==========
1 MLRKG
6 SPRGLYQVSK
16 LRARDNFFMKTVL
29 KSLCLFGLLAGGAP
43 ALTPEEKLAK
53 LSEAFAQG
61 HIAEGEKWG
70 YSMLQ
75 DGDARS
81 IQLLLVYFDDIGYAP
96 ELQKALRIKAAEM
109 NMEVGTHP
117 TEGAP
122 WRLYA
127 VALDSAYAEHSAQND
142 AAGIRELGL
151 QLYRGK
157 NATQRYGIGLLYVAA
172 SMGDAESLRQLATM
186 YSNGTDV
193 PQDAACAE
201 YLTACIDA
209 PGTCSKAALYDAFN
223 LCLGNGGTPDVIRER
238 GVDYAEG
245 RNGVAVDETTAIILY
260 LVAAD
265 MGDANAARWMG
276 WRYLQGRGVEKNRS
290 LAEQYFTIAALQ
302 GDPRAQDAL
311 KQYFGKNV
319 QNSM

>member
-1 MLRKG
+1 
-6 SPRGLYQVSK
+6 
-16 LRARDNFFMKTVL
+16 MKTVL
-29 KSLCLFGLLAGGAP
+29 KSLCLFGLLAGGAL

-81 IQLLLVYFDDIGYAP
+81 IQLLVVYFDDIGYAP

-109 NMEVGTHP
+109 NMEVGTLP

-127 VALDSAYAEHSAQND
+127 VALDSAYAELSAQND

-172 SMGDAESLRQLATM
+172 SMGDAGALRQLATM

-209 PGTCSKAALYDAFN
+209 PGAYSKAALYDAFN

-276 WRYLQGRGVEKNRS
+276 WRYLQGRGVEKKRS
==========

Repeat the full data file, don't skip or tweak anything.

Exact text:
1 MLRKG
6 SPRGLYQVSK
16 LRARDNFFMKTVL
29 KSLCLFGLLAGGAP
43 ALTPEEKLAK
53 LSEAFAQG
61 HIAEGEKWG
70 YSMLQ
75 DGDARS
81 IQLLLVYFDDIGYAP
96 ELQKALRIKAAEM
109 NMEVGTHP
117 TEGAP
122 WRLYA
127 VALDSAYAEHSAQND
142 AAGIRELGL
151 QLYRGK
157 NATQRYGIGLLYVAA
172 SMGDAESLRQLATM
186 YSNGTDV
193 PQDAACAE
201 YLTACIDA
209 PGTCSKAALYDAFN
223 LCLGNGGTPDVIRER
238 GVDYAEG
245 RNGVAVDETTAIILY
260 LVAAD
265 MGDANAARWMG
276 WRYLQGRGVEKNRS
290 LAEQYFTIAALQ
302 GDPRAQDAL
311 KQYFGKNV
319 QNSM

>member
-1 MLRKG
+1 
-6 SPRGLYQVSK
+6 
-16 LRARDNFFMKTVL
+16 MKTVL
-29 KSLCLFGLLAGGAP
+29 KSLCLFGLLAGGAL

-81 IQLLLVYFDDIGYAP
+81 IQLLVVYFDDIGYAP

-109 NMEVGTHP
+109 NMEVGTLP

-127 VALDSAYAEHSAQND
+127 VALDSAYAELSAQND

-172 SMGDAESLRQLATM
+172 SMGDAGALRQLATM

-209 PGTCSKAALYDAFN
+209 PGAYSKAALYDAFN

-276 WRYLQGRGVEKNRS
+276 WRYLQGRGVEKKRS